Your practice management solution will probably need an update as ICD-10 codes become the norm. But your practice may also need to make changes.
One of the talking points around ICD-9 versus ICD-10 codes is that ICD-10 codes are much more extensive and more accurately provide information about the client’s condition.
For instance, in the case of an overdose, ICD-10 codes offer significantly more coding options than ICD-9 to explain the exact situation that resulted in the overdose. ICD-10 codes provide more thorough explanations of treatment, the reasons behind it, and what the diagnosis is with a much higher degree of accuracy. This is a clear advantage of ICD-10 codes over ICD-9 codes.
The more information we can record about an encounter with a client, the better our path towards treatment. Since billing codes have so much to do with the way we record information during treatment, expanding the range of information in coding increases the overall information in medical records.
Unfortunately, ICD-10 codes don’t capture more information if the person doing the coding doesn’t have much information to begin with. It’s almost a Catch-22. Without requirements for billing, medical professionals might not put down enough information in charts because they’re not forced to. But without sufficient information from medical professionals, coders’ jobs become pretty impossible.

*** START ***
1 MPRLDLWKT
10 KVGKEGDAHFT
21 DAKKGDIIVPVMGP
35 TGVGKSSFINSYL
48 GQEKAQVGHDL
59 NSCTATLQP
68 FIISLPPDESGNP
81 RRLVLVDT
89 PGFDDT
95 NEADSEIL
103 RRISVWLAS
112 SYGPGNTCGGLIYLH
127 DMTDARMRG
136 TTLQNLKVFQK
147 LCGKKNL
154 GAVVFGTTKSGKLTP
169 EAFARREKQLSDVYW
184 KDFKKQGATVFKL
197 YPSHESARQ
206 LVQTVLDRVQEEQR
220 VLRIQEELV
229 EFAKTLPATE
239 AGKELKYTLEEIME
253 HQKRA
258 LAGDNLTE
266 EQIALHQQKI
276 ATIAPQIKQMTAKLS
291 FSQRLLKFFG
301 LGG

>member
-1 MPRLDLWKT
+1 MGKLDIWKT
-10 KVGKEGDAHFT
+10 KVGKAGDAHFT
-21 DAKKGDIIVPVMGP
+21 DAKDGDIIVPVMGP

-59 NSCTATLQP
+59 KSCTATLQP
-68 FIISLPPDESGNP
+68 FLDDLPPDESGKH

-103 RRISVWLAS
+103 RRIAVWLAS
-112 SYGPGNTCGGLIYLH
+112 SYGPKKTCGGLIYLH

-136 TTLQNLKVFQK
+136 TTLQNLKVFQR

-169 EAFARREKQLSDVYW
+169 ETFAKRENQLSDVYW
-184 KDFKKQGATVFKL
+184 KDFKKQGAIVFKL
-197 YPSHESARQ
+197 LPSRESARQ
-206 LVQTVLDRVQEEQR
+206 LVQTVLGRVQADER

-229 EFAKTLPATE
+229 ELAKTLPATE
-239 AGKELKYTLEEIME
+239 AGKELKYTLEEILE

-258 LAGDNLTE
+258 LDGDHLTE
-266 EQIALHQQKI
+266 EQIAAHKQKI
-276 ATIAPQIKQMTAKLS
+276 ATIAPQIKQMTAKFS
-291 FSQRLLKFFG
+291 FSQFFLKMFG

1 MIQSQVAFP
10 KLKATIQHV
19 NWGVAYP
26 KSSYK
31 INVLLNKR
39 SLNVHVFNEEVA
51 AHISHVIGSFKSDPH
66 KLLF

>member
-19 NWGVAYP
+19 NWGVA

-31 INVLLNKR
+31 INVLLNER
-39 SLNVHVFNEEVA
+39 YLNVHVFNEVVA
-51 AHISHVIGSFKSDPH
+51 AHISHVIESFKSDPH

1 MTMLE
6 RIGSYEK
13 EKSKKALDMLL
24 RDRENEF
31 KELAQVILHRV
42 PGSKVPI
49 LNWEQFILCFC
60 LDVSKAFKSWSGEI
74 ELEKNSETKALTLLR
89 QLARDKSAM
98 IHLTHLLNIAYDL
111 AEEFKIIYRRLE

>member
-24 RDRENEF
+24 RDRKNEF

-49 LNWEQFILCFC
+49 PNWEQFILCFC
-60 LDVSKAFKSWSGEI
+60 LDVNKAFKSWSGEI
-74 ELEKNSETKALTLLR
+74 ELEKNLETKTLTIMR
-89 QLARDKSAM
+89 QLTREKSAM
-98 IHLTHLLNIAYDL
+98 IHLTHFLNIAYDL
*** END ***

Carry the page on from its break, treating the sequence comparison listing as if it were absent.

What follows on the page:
Practicing coding and getting used to the new ICD-10 codes and getting your systems prepared is only one step of the process. Your staff should be ready to start coding with ICD-10 when the day comes and that’s often the focus of discussions surrounding ICD-10 changeovers. But what about your psychologists or psychiatrists—are they ready to changeover to the new ICD-10 codes?
The best way to find out is by testing it out. If your staff members have taken ICD-10 training sessions, you can start using your charts to practice coding. Not only does this prepare your coders to start coding, it also helps you find gaps in information in charts. Working with your clinicians now to figure out any needed changes in procedures will let you make those changes before the new requirements kick in.
The path to 100% ICD-10 coding isn’t easy but you can make it easier by starting now.